Last week, a Knesset committee approved a final version of the controversial “Jewish nation state” bill, sending it to the plenum for its three readings before becoming law.
Some Israelis have claimed that the law does not really change much, and stems more from the desire of current ultra-nationalist coalition members to make a point and curry favour with their base – the law, according to this view, is more symbol than substance.
Others, while similarly playing down the bill’s legal significance, stress – and worry about – the potential for a negative impact both in terms of Israel’s international reputation, and with respect to a climate of racism and intolerance within Israeli society.
It is true that the “Jewish nation state” bill changes little – but this is because the State of Israel has always discriminated against non-Jewish citizens, both in practice and by law (something even the US State Department routinely acknowledges).
For example, the draft legislation states that “the realisation of national self-determination in the State of Israel is unique to the Jewish people”. Now, while not always expressed quite so explicitly, this has always been the case – it is precisely why, contrary to what Israeli officials and their apologists often argue, Israel is not Jewish like France is French.
Support for “Jewish self-determination”, not “Israeli self-determination”, is found across the political spectrum. Justice Minister Ayelet Shaked recently claimed “the state should say that there is place to maintain the Jewish majority even if it violates rights”. But Tzipi Livni, a so-called “centrist”, also believes in “a state in which only the Jewish People have the national right for self-determination”.
The law also does not mention “democracy” once – but then neither does Israel’s oft-vaunted “Declaration of Independence”. According to Haaretz, meanwhile, the new bill “is designed to lay the groundwork” for the country’s Supreme Court “to give preference to Israel’s Jewish character over its democratic values should the two conflict in the courts”.
Again, this is something the court already can do, and has done, most notably when interpreting Basic Law: Human Dignity and Liberty and its important limitation clause: as former Supreme Court President Aharon Barak put it, in a 1995 decision: “We are different from other nations. We are not only a democratic state but also a Jewish state.”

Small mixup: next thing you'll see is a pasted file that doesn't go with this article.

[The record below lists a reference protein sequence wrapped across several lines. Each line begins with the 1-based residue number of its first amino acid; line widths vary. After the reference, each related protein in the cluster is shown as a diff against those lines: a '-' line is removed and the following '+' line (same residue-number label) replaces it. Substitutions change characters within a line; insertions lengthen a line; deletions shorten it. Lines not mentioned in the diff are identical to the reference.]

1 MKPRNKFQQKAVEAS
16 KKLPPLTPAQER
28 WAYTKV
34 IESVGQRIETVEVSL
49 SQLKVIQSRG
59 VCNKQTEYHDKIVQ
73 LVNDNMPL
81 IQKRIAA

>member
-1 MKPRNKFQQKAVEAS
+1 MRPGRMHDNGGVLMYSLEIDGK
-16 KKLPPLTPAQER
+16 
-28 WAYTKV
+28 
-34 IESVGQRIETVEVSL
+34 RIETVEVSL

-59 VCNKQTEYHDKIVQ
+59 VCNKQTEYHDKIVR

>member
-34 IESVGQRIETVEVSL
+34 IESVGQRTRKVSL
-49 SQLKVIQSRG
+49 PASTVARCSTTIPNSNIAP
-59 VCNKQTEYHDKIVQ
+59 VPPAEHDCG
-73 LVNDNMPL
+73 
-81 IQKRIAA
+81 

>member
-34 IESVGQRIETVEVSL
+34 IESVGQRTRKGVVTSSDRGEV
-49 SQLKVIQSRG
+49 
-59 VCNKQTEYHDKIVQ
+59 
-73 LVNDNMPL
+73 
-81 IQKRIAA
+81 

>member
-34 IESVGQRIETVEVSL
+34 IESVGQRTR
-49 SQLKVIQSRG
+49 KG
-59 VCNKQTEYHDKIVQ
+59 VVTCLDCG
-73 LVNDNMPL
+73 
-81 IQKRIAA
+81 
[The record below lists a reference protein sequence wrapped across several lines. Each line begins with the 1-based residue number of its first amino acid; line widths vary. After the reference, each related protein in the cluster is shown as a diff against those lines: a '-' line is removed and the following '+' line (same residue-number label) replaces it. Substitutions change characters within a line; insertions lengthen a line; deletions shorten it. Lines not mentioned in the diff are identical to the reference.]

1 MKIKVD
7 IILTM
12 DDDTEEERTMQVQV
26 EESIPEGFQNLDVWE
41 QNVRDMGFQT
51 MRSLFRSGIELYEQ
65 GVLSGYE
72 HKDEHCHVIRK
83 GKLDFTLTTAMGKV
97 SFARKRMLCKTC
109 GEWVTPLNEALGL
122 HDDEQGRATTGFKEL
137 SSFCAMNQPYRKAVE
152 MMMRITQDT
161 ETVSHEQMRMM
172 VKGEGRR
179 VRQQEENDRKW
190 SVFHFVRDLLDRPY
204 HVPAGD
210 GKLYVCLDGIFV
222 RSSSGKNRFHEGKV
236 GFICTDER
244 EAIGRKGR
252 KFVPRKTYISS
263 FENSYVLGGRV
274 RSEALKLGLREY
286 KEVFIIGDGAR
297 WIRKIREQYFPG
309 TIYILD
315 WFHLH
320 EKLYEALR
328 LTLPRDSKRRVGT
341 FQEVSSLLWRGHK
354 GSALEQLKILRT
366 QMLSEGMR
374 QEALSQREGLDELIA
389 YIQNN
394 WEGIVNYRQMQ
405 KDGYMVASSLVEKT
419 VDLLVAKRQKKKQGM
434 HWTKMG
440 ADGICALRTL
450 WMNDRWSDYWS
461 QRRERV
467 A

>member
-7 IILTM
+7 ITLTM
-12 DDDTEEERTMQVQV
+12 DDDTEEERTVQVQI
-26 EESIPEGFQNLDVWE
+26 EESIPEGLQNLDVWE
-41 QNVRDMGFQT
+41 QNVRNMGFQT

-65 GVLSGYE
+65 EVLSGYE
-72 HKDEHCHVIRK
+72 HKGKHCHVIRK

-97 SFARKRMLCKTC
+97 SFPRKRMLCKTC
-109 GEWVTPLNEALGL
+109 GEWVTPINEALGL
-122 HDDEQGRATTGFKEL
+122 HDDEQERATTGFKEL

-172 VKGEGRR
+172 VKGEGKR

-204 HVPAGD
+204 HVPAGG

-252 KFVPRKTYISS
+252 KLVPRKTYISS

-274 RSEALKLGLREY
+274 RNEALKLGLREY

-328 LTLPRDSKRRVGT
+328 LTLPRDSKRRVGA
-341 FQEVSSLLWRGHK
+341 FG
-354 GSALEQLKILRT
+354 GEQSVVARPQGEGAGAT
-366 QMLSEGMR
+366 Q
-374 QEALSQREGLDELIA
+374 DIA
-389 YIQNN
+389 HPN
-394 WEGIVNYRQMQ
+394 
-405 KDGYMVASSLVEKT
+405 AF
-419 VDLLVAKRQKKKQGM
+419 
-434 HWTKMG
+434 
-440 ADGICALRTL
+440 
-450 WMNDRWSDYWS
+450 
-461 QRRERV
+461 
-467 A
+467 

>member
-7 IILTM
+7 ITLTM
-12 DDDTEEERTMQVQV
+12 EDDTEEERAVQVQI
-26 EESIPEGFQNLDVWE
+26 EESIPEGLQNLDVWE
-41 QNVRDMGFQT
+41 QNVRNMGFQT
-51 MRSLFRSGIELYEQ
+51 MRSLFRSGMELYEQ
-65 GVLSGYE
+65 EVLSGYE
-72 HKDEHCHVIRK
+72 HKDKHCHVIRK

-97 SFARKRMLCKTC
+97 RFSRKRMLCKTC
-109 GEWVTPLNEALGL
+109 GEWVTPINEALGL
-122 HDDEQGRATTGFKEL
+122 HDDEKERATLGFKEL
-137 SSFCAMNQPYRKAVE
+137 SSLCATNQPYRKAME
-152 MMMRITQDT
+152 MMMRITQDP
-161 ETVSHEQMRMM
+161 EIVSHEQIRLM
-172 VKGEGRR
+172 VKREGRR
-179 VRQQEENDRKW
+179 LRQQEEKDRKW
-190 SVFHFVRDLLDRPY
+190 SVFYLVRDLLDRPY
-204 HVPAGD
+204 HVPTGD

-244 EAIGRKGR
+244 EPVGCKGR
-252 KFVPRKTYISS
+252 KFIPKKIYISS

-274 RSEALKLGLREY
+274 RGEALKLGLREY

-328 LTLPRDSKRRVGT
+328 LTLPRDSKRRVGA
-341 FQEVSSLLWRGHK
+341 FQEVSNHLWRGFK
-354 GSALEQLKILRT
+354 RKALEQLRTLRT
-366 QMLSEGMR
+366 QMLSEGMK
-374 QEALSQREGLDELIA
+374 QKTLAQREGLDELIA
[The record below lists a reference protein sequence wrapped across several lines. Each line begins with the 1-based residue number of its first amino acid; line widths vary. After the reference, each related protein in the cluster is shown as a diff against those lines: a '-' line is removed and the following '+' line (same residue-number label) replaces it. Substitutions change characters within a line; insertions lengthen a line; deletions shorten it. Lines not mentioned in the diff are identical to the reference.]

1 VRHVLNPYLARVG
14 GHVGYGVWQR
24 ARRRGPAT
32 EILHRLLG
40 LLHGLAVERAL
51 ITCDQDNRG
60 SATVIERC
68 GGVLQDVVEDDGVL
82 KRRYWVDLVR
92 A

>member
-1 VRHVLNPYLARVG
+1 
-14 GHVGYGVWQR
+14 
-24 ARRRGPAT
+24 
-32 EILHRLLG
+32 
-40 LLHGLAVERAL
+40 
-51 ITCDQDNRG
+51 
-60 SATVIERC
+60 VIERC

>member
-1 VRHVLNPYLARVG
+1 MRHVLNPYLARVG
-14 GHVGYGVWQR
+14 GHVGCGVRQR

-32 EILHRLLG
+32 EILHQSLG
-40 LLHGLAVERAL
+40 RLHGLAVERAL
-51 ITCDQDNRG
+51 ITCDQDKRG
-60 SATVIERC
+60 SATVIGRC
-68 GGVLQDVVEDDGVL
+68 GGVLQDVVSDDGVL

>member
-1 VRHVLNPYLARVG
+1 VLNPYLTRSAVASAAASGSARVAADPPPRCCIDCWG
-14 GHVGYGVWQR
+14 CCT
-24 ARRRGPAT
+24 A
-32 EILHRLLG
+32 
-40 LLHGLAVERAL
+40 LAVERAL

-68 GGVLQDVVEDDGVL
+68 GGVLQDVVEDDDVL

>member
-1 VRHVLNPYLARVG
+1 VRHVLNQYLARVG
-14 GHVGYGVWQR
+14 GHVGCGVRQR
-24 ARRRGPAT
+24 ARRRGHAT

Finally, voices of protest have been raised over the new draft bill’s clause “allowing the establishment of residential communities for Jews alone” (something that even a member of Yair Lapid’s Yesh Atid party likened to “apartheid”).
But Palestinian citizens have long been excluded from kibbutzim and moshavim by residential “admission committees”. Indeed, in 2014, Israel’s Supreme Court upheld a law allowing for such committees, a decision slammed as “effectively legalis[ing] the principle of segregation”.
So, what, then, is this law really about? Politically speaking, this law can only be understood in the context of a concerted pushback against efforts over the last two decades by Palestinian citizens of Israel to assert their national identity, mobilise against discrimination, and, critically, to demand a state of all its citizens.
In 2006-2007, a number of documents, or position papers, were issued by leading organisations representing Palestinians inside the Green Line. These included Adalah’s “Democratic Constitution”, as well as “The Future Vision of the Palestinian Arabs in Israel” (The National Committee for the Heads of Arab Local Authorities in Israel), and Mada Al-Carmel’s “Haifa Declaration”.
Commenting on these developments at the time, Israeli journalist Uzi Benziman described their publication as a “turning point”, adding: “The documents are being woven like an orderly ideological and political doctrine challenging the current character of the State of Israel – the way it views itself, the structure of its government, and its Zionist identity.”
It was a few years later, in 2011, that former Shin Bet head Avi Dichter kick-started the recent efforts to advance a “Jewish nation state” bill. The connection between a politically and nationally assertive Palestinian citizenry, and legislative initiatives to cement ethnocracy, was made in an instructive piece from October 2012, by the Jerusalem Post’s Lahav Harkov.
“Today”, she wrote, “the absence of a legal architecture ensuring Jewish statehood is…a potential threat to the Zionist project itself”, given what she claimed were “campaigns to delegitimize Israel on the rise both inside and outside the country” (my emphasis).
According to Harkov, echoing the likes of Likud MK Yariv Levin, “the creation of a Basic Law proclaiming Israel a democratic Jewish state would prevent courts from making decisions that erode Israel’s Jewish nature in the name of preserving its democratic one.”
What is especially illuminating here is that the one specific example cited by Harkov was a 2000 Supreme Court ruling that threatened to undermine long-standing discrimination and segregation in land and housing, designed to exclude Palestinian citizens.
This, then, is the crucial context often omitted from discussion about the draft legislation awaiting its readings in the Knesset. The new legislation clearly is a disaster from the point of view of Israel’s Palestinian citizens – but its very existence is a testament to both the effectiveness of their political mobilisation, and to the power of a demand for real democratisation.
The views expressed in this article belong to the author and do not necessarily reflect the editorial policy of Middle East Monitor.